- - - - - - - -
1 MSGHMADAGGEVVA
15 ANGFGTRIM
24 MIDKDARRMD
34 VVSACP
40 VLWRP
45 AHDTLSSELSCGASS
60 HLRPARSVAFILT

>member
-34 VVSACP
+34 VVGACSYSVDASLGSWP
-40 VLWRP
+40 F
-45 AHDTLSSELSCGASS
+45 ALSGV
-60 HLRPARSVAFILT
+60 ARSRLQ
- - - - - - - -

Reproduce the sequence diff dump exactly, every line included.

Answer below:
1 MSGHMADAGGEVVA
15 ANGFGTRIM
24 MIDKDARRMD
34 VVSACP
40 VLWRP
45 AHDTLSSELSCGASS
60 HLRPARSVAFILT

>member
-34 VVSACP
+34 VVGACSYSVDASLGSWP
-40 VLWRP
+40 F
-45 AHDTLSSELSCGASS
+45 ALSGV
-60 HLRPARSVAFILT
+60 ARSRLQ